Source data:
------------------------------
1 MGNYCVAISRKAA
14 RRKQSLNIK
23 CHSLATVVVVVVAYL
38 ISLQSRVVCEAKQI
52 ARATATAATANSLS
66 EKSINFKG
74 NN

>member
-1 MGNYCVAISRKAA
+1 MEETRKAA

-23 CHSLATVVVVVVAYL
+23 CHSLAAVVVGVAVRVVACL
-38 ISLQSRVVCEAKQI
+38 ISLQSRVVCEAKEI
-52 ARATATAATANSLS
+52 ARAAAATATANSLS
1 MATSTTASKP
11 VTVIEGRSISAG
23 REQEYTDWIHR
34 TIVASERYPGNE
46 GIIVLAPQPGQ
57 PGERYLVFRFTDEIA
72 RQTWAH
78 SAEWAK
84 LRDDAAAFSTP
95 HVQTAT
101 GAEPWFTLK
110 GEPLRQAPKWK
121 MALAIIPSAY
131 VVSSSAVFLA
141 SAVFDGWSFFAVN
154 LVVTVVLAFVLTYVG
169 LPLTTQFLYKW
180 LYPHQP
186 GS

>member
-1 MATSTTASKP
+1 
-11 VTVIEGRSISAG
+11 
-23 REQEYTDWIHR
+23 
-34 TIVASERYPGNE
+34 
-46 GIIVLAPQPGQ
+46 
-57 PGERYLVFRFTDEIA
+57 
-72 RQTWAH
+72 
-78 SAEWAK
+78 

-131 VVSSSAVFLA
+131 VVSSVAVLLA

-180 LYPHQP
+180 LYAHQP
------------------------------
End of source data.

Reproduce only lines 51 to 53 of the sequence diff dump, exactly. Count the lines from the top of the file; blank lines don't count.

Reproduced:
-78 SAEWAK
+78 

-131 VVSSSAVFLA